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Do I have to answer police questions if I'm driving or biking?
In most situations, you don’t have to answer questions from the police. But it’s a good idea to be polite if you’re stopped and questioned.
Motor vehicle accidents
If you’re in a motor vehicle accident you may be required by law to give a statement to the police. This statement is called an accident report. You are required by law to give police the information necessary to complete the report.
Your accident report cannot be used against you as self-incriminating evidence, but making an untrue statement is an offence under the Highway Traffic Act. Also, if you lie to the police, you can be charged with obstructing justice.
When driving a vehicle
If you're stopped while driving a vehicle, you must show the following to the police when asked:
- your driver’s licence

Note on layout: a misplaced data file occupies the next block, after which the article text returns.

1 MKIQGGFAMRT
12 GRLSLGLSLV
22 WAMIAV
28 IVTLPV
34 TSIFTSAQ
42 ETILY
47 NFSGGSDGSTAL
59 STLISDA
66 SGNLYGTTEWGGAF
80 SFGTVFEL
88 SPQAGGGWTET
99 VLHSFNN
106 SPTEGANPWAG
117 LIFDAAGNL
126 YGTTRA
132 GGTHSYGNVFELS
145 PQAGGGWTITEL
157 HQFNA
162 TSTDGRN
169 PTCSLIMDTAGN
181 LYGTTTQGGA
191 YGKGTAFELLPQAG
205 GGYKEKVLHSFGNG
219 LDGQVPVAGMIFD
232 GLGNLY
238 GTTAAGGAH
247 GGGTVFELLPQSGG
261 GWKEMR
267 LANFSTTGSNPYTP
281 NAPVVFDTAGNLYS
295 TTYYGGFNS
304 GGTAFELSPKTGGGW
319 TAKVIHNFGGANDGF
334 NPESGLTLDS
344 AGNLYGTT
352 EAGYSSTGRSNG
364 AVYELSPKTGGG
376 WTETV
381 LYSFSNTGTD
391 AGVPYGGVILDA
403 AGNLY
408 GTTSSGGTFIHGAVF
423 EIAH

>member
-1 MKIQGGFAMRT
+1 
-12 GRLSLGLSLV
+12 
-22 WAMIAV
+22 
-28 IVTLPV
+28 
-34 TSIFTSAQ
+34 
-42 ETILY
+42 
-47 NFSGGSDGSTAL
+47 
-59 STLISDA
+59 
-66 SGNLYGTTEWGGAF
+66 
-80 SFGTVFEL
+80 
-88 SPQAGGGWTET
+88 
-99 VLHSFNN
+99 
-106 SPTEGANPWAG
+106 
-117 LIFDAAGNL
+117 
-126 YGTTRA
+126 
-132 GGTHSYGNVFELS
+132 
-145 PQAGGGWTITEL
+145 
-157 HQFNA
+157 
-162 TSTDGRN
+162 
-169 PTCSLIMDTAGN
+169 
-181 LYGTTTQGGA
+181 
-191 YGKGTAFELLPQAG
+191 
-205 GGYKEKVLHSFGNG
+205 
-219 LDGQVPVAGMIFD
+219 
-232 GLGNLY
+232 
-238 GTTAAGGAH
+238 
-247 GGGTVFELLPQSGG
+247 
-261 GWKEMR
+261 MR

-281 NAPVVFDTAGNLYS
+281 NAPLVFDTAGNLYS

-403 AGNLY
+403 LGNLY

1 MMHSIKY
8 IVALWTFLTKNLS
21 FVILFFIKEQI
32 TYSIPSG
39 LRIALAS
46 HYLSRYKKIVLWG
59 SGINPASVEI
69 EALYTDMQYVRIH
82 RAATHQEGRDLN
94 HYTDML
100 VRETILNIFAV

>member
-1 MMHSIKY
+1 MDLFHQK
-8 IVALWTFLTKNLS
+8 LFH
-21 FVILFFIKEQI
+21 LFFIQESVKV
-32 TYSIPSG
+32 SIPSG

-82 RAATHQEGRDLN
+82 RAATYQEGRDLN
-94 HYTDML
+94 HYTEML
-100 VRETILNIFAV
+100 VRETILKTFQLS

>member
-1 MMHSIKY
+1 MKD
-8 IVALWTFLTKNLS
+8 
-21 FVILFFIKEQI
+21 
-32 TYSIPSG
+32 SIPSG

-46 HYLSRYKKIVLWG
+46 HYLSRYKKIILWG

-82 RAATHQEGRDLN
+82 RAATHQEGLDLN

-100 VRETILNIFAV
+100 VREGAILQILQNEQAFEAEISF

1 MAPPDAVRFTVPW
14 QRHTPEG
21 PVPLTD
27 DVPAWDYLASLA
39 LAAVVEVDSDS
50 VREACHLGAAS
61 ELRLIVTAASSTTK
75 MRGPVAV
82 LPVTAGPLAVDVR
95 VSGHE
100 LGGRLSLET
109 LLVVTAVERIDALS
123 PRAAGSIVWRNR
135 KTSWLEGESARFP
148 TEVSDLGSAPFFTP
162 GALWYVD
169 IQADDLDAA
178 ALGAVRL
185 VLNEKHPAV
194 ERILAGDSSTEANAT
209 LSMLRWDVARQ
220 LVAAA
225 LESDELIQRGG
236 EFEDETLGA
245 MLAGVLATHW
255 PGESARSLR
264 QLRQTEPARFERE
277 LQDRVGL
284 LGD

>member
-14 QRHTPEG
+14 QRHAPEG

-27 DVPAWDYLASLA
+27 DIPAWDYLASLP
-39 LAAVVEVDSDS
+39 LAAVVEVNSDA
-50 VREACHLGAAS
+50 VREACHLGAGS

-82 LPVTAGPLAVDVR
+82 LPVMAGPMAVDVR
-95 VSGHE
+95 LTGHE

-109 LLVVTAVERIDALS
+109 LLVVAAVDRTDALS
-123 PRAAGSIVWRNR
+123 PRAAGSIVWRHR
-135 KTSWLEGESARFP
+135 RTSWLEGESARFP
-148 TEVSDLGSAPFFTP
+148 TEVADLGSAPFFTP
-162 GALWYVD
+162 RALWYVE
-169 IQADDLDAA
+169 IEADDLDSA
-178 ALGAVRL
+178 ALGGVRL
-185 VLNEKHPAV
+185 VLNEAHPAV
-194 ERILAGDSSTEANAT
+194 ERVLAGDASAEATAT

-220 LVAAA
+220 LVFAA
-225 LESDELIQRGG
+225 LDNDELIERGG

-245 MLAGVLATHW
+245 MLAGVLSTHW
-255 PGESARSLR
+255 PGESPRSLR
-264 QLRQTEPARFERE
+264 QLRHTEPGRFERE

- your vehicle’s registration
- proof of insurance documents
You don’t have to say anything to the police. Just show them the documents. Anything you say to the police can be used as evidence if you're charged with a criminal offence. If you don’t show the police your documents, you can be charged with a provincial offence under the Highway Traffic Act. It is a provincial offence to not show the police your insurance card.
The police can also demand that you take a roadside breath test to check for alcohol impairment. They do not need a reason to ask you to take a breath test. You do not have the right to refuse a breath test.
When riding a bicycle
The police can stop you while you’re riding a bicycle if they think you’ve broken a provincial or municipal traffic law. If this happens, you must give the police your name and address. If you refuse, they can arrest you. They will keep you until they figure out who you are so they can give you a ticket. You don’t have to show them a licence.